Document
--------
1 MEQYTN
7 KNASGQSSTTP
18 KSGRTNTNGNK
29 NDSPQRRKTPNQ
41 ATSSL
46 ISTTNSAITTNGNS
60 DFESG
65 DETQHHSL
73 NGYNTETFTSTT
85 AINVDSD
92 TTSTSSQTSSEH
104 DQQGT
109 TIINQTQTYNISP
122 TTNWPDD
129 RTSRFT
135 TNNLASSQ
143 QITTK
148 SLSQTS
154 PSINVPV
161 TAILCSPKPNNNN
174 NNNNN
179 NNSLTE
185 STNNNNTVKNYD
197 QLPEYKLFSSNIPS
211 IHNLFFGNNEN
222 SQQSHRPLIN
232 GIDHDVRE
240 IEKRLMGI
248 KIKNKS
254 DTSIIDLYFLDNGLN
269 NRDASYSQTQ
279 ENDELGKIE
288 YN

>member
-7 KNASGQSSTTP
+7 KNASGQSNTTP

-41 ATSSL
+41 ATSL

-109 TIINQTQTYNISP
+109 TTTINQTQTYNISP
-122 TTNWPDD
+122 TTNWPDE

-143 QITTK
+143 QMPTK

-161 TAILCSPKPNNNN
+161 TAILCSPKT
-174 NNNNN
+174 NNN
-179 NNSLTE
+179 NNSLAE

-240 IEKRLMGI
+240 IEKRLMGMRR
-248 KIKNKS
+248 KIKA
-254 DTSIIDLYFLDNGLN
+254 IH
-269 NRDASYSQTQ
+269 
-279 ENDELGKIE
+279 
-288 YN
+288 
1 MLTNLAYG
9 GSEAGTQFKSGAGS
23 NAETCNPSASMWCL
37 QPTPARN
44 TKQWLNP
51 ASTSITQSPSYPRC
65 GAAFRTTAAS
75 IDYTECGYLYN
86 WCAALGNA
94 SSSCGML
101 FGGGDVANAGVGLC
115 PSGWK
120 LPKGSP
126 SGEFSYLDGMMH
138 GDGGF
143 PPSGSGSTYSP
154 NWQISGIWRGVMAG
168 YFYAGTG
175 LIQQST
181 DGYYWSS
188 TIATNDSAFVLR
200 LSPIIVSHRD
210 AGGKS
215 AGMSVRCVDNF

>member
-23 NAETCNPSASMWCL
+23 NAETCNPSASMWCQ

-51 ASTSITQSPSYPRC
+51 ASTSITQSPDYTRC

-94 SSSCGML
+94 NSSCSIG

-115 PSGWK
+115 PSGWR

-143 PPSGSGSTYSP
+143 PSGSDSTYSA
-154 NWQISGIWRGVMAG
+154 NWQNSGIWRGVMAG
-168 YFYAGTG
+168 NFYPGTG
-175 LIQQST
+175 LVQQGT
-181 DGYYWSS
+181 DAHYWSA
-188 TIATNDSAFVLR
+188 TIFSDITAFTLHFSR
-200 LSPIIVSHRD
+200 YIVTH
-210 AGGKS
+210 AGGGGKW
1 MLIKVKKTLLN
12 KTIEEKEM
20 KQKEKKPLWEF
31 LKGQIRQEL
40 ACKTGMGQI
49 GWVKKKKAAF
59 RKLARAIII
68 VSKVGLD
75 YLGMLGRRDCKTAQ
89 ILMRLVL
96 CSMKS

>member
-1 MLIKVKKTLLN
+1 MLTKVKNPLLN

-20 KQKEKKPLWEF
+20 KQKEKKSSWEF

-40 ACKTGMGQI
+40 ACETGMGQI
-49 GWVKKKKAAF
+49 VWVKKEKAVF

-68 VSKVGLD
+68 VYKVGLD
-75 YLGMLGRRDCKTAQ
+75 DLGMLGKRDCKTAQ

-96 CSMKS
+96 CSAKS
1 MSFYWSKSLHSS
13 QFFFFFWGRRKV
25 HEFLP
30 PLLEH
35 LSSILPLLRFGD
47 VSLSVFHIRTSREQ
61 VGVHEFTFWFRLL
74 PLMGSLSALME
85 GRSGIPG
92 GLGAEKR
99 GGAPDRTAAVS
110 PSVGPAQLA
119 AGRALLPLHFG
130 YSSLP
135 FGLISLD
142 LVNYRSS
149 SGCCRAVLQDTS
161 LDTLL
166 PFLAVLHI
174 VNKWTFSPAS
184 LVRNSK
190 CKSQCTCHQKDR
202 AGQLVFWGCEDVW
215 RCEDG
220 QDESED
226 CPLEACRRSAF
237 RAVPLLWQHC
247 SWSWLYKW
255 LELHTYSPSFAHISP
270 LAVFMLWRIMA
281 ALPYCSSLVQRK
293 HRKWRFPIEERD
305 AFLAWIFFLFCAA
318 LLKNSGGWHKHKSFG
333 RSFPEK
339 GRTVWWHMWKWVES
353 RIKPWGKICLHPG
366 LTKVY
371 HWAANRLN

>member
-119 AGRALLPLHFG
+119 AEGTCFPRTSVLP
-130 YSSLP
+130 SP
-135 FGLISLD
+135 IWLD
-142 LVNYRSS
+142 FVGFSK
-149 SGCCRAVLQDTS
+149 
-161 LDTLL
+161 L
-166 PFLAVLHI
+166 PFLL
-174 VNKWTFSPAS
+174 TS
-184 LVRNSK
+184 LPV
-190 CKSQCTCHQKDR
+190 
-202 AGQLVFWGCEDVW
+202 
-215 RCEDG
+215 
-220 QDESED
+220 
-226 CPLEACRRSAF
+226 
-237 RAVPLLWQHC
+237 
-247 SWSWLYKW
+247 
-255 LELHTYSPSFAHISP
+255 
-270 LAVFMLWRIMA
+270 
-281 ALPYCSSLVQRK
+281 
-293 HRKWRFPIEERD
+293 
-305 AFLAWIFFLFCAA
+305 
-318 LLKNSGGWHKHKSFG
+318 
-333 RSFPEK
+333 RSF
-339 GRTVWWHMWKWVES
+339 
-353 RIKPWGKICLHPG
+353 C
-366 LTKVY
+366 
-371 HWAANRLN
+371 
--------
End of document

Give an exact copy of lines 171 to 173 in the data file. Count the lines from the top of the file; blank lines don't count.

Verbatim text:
318 LLKNSGGWHKHKSFG
333 RSFPEK
339 GRTVWWHMWKWVES